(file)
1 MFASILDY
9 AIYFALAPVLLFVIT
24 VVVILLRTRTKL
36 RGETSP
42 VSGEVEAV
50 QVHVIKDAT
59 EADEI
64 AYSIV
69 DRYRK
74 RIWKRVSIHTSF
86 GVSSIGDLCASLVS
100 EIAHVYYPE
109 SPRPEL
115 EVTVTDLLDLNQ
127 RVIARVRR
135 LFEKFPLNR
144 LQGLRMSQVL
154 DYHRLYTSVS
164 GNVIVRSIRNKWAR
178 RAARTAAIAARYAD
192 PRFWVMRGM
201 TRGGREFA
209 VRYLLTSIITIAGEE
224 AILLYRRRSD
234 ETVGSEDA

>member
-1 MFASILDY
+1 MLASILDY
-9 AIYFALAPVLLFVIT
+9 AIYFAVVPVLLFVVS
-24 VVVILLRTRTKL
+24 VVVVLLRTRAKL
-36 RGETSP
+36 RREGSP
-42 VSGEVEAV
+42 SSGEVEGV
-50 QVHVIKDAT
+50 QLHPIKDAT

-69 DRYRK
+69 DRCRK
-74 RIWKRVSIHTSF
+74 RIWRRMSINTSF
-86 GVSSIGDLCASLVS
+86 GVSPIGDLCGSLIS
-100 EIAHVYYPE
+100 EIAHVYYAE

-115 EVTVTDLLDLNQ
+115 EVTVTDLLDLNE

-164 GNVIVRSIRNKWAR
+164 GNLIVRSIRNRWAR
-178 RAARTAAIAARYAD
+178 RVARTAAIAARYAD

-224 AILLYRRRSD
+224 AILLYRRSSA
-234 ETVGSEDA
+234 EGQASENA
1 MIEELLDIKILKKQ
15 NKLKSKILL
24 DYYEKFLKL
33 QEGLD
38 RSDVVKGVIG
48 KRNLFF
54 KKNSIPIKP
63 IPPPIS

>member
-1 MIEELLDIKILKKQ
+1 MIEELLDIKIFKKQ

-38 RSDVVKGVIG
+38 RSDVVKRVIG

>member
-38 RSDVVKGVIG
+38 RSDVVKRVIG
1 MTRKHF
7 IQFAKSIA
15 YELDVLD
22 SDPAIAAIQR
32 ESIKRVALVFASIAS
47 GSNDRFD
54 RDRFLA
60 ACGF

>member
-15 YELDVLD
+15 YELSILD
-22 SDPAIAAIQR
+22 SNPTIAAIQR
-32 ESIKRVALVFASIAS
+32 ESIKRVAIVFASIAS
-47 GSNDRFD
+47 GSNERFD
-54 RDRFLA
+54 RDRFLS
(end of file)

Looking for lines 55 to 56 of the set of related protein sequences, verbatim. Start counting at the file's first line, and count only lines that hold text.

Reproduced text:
-234 ETVGSEDA
+234 EGQASENA